Crucial pH Influence in Water Treatment: A Profound Insight

In the vast realm of water treatment, pH emerges as a key player, directly influencing the quality and chemical reactions of water. pH, an abbreviation for "potential of hydrogen," defines the acidity or alkalinity of a solution based on the concentration of hydrogen ions (H+). This crucial measurement, assessed on a scale from 0 to 14, unveils the solubility of chemical compounds in water. It holds significant sway over various biological and chemical processes, from precipitate formation to the survival of aquatic organisms.

In water treatment, precise control and adjustment of pH are imperative to ensure optimal outcomes. Whether in the purification of drinking water, where pH influences the coagulation of suspended particles, or in wastewater treatment, where it governs the degradation of organic matter, pH remains a critical indicator. pH adjustment is essential to meet drinking water standards and minimize environmental impact across various industrial sectors. All in all, pH stands as an indispensable parameter in the realm of water treatment, shaping pivotal chemical and biological responses crucial to the health of our ecosystems and population.


The pH Effect on Water Treatment

pH, short for "potential of hydrogen," is a measure that expresses the acidity or alkalinity of a solution. It is determined by the concentration of hydrogen ions (H+) present in this solution. The pH scale ranges from 0 to 14, where 7 is considered neutral, below 7 is acidic, and above 7 is basic or alkaline.

In the context of water, pH is a critical parameter and significantly influences its quality and chemical reactivity. Water is a universal solvent, and its reactivity is strongly influenced by its pH. Several chemical and biological processes are directly related to the pH of water, making it a crucial indicator in water treatment.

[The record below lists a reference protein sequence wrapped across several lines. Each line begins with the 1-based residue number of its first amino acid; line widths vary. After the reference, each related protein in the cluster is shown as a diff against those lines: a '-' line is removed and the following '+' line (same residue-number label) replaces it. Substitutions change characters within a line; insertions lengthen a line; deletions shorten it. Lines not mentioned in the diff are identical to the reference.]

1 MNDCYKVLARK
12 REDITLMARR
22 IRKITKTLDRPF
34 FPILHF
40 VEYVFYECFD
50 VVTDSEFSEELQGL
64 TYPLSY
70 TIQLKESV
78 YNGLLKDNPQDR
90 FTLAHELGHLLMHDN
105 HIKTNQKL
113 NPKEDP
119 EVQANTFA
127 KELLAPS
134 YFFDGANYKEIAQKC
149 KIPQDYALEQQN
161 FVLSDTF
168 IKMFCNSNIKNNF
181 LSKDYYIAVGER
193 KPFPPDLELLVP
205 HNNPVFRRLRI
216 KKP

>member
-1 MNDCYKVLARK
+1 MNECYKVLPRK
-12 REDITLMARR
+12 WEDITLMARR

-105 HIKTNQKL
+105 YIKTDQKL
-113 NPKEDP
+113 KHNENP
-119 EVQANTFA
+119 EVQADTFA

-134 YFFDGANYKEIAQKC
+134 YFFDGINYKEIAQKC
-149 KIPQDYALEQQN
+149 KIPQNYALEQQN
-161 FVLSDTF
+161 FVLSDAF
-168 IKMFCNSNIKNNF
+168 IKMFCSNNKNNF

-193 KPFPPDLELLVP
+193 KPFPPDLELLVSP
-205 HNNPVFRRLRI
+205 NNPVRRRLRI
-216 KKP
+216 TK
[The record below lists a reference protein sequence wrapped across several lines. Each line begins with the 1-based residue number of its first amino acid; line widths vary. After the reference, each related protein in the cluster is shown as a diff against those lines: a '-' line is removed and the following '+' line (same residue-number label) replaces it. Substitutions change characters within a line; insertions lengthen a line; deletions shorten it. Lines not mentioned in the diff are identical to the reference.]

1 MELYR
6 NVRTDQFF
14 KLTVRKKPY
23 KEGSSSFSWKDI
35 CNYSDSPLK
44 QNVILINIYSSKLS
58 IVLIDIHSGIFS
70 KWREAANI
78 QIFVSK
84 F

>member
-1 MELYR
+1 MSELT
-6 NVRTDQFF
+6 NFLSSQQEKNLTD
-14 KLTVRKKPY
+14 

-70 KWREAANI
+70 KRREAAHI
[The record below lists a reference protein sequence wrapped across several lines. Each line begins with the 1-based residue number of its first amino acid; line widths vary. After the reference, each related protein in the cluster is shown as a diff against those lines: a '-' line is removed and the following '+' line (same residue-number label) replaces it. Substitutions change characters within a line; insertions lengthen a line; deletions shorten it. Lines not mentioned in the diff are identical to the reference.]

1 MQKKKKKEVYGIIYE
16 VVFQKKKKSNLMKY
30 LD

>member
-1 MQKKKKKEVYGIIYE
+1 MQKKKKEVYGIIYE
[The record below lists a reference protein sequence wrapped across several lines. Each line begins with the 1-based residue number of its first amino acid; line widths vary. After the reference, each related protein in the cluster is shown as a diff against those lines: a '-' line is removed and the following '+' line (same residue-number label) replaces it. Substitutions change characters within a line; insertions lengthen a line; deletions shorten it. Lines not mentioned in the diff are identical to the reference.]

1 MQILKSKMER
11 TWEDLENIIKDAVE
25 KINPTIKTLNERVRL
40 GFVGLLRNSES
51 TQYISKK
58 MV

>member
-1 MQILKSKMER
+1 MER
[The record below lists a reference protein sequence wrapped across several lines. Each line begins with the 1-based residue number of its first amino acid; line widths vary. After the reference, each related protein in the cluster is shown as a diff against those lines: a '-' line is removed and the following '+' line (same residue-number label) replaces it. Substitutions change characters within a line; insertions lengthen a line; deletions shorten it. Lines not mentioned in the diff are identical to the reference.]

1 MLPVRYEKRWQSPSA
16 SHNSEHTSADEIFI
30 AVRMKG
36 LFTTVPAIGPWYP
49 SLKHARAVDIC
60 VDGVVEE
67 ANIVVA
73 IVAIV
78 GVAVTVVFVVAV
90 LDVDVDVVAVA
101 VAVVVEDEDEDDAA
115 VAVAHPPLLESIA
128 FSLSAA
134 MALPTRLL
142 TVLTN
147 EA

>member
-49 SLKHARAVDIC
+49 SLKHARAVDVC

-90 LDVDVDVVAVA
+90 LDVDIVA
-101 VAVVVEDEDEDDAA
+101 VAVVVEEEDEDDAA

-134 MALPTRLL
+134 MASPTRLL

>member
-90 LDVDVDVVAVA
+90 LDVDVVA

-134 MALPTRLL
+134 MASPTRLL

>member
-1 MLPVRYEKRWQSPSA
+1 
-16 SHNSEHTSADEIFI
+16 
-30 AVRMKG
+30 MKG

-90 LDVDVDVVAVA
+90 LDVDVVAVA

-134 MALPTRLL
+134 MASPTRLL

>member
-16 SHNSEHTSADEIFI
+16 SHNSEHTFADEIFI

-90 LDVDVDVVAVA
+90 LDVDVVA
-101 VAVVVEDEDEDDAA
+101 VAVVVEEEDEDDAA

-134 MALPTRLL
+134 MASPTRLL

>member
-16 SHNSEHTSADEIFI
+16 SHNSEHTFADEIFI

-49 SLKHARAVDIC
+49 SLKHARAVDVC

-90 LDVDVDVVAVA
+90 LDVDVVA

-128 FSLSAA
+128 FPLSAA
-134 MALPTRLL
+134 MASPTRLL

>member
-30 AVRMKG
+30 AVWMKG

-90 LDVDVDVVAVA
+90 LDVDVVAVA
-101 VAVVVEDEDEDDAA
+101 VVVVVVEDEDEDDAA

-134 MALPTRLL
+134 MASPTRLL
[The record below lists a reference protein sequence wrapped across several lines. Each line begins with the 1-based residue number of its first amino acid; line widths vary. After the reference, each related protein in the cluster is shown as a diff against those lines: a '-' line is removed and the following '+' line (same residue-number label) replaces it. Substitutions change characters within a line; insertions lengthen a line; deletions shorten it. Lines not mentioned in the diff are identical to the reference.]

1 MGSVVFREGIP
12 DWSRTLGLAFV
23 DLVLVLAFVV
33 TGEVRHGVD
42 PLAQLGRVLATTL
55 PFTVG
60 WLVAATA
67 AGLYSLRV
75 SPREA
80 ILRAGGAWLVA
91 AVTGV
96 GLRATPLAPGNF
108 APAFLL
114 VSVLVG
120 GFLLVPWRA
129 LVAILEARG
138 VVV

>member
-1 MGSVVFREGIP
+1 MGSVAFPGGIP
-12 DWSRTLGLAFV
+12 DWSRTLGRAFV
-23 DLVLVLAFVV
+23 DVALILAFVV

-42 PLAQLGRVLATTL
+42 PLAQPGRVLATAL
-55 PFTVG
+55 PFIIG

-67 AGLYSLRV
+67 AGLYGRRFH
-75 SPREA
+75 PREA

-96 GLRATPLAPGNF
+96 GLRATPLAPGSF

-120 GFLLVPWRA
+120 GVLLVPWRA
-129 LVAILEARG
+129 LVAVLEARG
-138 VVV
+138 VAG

Firstly, pH affects the solubility of chemical compounds in water. Certain minerals, metals, and organic compounds are more soluble under acidic or basic conditions, which can influence their presence in water and their impact on the environment.


Furthermore, many biological processes depend on the pH of the water. Aquatic organisms, such as fish and microorganisms, have pH ranges within which they can survive and function properly. Inappropriate pH can disrupt their metabolism, reproduction, and even their survival.


In the context of water treatment, pH control is paramount. It is often necessary to adjust the pH of the water to optimize treatment efficiency. For example, the coagulation-flocculation process, used to remove suspended particles in water, is influenced by pH. Optimal pH promotes the formation of flocs, thus enhancing the water purification process.


Moreover, in wastewater treatment, pH needs to be adjusted before certain stages, such as denitrification or phosphate removal, to ensure the effectiveness of chemical reactions.


pH Standards for Drinking Water and Local Considerations

 The pH of raw water, coming from various sources such as rivers, lakes, and groundwater, can vary due to various environmental and geological factors.


Rivers and Lakes:

  • Rivers and lakes can receive inputs from groundwater, precipitation, runoff, industrial, or municipal discharges, which can influence their pH.
  • Precipitations can be slightly acidic (pH below 7) due to the presence of carbon dioxide, which forms carbonic acid when mixed with water.
  • Human activities can introduce acidic or basic substances into these water sources, thus affecting their pH.



  • The pH of groundwater can vary depending on the geological composition of the soil and rocks through which the groundwater travels.
  • The dissolution of minerals in the soil can make the water more acidic or basic.